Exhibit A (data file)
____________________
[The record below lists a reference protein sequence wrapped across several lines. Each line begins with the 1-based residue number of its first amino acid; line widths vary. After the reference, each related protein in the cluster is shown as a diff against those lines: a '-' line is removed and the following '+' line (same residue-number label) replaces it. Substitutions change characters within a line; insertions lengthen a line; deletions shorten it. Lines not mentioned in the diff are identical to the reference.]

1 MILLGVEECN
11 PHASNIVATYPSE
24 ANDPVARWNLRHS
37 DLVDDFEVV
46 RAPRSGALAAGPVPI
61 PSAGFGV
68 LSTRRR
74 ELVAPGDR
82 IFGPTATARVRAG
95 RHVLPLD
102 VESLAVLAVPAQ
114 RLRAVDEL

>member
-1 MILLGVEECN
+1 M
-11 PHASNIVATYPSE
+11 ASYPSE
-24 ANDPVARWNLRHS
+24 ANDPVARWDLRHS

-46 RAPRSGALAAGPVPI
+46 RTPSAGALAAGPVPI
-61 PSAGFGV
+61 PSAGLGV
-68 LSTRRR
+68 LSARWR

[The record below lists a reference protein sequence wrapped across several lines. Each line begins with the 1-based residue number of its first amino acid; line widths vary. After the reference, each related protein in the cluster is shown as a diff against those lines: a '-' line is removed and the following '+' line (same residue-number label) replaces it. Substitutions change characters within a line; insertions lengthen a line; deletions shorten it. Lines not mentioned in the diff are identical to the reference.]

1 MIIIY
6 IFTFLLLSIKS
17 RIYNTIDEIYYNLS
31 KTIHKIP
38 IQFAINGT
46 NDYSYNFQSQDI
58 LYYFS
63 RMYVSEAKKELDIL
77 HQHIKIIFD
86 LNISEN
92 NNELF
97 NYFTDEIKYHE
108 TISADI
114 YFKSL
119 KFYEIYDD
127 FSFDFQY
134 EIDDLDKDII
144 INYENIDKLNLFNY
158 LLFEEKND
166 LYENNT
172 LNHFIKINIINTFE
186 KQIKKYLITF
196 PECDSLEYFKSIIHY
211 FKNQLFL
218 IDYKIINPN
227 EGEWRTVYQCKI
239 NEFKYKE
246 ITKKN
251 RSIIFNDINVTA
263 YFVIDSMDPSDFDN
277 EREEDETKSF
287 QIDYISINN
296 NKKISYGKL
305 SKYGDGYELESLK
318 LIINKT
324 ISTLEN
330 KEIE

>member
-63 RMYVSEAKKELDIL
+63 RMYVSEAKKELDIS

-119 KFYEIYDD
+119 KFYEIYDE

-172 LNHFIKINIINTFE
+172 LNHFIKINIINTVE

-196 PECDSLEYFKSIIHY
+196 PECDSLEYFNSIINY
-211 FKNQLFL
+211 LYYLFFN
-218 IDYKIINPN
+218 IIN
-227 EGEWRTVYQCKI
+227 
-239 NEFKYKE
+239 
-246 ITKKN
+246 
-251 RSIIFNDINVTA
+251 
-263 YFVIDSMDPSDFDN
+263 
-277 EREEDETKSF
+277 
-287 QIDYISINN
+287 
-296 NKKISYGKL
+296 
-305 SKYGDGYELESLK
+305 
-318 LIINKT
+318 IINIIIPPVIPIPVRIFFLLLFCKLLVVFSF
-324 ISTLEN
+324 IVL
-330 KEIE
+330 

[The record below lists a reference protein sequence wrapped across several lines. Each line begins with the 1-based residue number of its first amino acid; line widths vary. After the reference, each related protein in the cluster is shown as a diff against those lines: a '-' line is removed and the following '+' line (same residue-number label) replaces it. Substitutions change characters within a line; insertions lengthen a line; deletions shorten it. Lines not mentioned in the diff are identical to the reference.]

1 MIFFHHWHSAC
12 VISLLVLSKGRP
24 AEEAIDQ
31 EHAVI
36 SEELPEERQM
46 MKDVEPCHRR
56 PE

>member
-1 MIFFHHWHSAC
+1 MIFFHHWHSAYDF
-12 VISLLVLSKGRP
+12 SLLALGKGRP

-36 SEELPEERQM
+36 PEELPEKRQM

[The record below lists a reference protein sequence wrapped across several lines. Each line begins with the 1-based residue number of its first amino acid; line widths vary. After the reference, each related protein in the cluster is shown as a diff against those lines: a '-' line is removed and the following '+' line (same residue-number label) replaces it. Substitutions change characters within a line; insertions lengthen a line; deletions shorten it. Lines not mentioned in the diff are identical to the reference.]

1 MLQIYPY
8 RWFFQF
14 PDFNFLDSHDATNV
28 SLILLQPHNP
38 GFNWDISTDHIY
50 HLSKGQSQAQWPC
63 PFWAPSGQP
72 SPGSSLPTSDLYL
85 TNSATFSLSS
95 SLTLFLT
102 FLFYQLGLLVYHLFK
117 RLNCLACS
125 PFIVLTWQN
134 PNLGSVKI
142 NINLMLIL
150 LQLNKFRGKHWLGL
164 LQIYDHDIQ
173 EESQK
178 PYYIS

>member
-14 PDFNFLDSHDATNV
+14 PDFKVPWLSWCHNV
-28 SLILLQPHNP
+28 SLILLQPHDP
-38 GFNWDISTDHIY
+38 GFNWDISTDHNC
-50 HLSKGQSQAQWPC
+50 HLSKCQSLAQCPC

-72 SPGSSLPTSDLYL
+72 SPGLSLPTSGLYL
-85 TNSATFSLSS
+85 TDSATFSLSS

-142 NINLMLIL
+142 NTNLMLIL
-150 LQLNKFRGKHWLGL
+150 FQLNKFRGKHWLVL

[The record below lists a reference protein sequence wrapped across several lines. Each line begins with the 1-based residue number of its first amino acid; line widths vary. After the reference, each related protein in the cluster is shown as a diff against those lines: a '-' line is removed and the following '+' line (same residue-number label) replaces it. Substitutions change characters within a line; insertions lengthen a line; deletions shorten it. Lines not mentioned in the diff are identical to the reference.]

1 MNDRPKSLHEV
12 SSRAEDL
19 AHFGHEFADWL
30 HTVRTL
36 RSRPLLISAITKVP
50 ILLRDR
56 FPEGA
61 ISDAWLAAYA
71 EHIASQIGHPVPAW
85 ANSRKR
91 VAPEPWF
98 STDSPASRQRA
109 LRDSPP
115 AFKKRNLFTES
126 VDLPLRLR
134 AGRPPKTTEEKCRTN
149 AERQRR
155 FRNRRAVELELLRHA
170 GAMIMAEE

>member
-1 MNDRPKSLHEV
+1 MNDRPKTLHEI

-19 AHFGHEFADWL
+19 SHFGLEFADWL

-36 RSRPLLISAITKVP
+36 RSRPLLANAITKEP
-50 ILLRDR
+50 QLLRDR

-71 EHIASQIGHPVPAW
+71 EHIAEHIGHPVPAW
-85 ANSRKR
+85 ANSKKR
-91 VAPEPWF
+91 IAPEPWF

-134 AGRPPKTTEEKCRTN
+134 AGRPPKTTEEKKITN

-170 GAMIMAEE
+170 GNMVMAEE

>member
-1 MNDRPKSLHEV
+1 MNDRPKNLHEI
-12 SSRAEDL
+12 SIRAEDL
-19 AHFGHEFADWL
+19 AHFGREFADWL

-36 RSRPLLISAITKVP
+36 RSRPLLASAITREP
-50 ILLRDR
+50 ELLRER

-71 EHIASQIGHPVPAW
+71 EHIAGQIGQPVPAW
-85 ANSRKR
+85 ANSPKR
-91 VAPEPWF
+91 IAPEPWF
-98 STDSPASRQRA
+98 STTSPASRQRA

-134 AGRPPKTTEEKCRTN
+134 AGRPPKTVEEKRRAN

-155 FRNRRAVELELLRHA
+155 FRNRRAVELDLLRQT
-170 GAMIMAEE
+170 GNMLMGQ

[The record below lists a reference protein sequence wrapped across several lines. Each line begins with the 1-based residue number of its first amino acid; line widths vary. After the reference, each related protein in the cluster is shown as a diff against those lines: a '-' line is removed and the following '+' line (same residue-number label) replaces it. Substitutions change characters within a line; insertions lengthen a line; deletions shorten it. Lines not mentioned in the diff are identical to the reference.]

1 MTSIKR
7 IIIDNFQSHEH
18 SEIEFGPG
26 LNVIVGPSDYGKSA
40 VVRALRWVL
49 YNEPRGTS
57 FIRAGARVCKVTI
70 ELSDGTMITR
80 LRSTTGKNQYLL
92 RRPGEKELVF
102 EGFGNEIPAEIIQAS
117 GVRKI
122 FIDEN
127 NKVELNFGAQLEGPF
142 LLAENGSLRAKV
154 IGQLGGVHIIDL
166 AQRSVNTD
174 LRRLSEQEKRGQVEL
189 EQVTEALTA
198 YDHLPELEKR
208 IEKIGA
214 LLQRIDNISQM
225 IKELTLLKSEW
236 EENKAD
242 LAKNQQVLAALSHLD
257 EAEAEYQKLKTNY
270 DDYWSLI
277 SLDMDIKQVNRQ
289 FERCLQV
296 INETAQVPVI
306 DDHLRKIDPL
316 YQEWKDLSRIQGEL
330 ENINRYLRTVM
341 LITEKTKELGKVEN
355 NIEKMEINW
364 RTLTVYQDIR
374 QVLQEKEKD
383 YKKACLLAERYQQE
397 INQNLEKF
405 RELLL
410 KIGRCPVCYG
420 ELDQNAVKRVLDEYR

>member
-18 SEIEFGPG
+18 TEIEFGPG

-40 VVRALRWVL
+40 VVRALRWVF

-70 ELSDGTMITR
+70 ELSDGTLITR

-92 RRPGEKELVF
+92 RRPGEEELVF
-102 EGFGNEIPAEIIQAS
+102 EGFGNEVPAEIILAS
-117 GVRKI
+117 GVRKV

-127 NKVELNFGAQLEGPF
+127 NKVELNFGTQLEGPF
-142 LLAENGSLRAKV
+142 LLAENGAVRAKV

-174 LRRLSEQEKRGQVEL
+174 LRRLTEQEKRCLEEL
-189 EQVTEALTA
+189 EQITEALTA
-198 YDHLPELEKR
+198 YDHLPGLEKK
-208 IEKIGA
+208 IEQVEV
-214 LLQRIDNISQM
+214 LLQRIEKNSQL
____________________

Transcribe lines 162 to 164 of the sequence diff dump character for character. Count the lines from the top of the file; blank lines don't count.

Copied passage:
61 ISDAWLAAYA
71 EHIASQIGHPVPAW
85 ANSRKR